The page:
Pollution ‘under control’ as officials lift emergency closure notices on River Great Ouse
- Credit: Archant
Emergency closure notices for locks around Huntingdonshire have been lifted following an oil spill in the River Great Ouse.
Environment Agency officials announced this afternoon (Friday) that closure notices at Godmanchester, Houghton, Hemingford, and St Ives had been lifted and boaters using the river could resume their journeys.
The locks had been closed for about 24 hours following an oil spill at Riverside Park, in Huntingdon.
RSPCA officials were called to the scene after reports that swans and other wildlife had been caught up in the spill. An investigation is ongoing into the cause of the incident.
A spokesman for the Environment Agency said: “Booms and spill kits, whilst not now obstructing navigation, will still be present on the river and are containing the pollution and should be avoided and not tampered with.
You may also want to watch:
“The oil pollution is now largely under control but there may still be some remaining thin, rainbow-sheened, areas of pollution on the river, mainly constrained to channel margins.”
The spokesman urged people planning to take to the river in the area to be aware of the spill and re-iterated an earlier warning not to allow pets into the river.
- 1 Envar deny responsibility for county's fly invasion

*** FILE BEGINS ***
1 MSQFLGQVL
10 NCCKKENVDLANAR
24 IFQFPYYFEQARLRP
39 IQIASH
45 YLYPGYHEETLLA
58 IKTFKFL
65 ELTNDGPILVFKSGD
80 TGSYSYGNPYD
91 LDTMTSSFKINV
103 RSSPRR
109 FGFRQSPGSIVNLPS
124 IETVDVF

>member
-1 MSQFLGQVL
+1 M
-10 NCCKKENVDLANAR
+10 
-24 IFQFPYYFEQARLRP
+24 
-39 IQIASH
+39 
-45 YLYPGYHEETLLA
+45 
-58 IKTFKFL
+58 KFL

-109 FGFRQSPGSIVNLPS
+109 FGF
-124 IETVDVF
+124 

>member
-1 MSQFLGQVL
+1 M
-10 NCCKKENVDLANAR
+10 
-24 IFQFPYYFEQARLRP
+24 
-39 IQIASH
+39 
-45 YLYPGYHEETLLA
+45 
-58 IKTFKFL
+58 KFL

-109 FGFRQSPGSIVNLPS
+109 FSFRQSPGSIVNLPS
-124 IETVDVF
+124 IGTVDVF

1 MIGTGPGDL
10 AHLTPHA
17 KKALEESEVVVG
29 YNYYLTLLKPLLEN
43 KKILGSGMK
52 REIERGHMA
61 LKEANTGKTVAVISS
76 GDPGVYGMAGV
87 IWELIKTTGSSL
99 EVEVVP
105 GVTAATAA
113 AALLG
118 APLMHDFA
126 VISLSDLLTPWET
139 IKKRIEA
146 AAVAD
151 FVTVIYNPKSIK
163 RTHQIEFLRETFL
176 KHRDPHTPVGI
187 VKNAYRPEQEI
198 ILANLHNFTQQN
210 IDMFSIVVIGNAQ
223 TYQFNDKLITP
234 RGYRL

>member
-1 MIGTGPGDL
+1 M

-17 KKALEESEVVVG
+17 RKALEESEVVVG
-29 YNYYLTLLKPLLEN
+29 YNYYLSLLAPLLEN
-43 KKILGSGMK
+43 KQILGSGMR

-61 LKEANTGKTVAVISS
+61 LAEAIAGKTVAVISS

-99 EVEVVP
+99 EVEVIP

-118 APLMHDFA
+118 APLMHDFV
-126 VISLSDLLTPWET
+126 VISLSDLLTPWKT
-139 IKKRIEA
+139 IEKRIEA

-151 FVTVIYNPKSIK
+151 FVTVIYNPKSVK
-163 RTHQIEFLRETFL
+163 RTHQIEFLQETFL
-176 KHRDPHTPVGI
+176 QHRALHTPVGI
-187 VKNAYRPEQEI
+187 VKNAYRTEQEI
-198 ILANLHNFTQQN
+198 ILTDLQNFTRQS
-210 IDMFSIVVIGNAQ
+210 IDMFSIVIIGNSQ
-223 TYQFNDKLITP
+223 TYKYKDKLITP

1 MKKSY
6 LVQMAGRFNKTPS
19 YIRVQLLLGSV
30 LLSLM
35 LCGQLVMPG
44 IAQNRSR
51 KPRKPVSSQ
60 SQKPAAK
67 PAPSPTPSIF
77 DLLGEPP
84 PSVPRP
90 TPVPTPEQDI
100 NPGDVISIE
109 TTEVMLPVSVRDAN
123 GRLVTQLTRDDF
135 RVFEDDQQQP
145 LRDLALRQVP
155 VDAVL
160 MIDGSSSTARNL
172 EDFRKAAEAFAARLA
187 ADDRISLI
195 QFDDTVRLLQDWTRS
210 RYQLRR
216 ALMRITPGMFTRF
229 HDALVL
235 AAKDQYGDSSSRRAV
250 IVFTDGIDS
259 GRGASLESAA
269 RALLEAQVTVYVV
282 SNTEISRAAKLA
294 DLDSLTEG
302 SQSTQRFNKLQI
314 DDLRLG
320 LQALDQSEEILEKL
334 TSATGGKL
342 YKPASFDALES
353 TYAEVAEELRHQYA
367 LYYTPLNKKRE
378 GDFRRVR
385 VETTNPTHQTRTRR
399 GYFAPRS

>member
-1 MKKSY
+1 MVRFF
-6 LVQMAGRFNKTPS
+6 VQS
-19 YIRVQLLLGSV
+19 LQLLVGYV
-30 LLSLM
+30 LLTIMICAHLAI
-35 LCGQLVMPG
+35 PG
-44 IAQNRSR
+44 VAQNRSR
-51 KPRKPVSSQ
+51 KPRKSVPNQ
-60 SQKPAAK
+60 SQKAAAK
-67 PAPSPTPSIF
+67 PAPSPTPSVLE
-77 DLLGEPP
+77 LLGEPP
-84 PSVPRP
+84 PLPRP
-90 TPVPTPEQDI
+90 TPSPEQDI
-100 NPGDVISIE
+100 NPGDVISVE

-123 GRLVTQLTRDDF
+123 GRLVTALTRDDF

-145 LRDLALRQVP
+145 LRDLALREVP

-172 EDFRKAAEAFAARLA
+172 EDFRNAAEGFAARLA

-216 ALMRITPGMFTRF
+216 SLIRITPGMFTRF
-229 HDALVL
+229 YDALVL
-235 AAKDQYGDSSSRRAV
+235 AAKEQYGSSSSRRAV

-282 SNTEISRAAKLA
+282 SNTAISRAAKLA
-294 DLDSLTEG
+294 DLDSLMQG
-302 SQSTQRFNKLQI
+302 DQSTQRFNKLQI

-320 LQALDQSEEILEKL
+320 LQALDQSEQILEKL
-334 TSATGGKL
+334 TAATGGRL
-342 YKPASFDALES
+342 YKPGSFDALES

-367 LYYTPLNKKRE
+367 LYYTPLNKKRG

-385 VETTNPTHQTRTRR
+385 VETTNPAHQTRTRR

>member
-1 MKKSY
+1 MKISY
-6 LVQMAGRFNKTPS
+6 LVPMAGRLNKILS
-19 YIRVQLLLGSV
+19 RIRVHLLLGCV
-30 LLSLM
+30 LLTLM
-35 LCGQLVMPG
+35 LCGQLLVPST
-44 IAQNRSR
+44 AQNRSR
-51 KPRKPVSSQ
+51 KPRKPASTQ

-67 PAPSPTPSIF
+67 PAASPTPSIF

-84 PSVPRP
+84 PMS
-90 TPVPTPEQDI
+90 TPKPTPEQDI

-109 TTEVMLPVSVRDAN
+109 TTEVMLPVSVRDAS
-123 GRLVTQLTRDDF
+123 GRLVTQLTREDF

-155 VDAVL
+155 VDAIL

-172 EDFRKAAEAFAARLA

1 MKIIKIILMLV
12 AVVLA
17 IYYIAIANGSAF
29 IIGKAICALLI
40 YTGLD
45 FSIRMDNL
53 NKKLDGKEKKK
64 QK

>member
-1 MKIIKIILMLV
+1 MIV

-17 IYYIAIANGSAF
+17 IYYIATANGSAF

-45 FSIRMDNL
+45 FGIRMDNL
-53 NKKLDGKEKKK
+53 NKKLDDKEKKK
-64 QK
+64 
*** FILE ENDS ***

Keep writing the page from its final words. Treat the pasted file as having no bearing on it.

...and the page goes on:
- 2 Volunteers needed to support booster jabs programme
- 3 'Loving, caring family man' dies in hospital weeks after A141 crash
- 4 Appeal to Transport Secretary over Huntingdon Rail Station plan
- 5 Huntingdonshire parks awarded Green Flag status
- 6 Man jailed for historic sexual abuse 'convinced child victims it was normal behaviour'
- 7 'Plague' of flies in Huntingdonshire villages
- 8 Axe-wielding burglar smashed way into St Neots house
- 9 Lisa Leader makes it to Germany for life prolonging treatment
- 10 Man dies after single-car crash near Godmanchester
He said: “Teams will continue to monitor the situation over the weekend whilst further collection of pollutants is expected. Teams will mobilise again early next week to collect the booms, spill kits and waste for safe disposal, bringing an end to the incident response whilst investigations continue into the source and causes of the pollution incident.”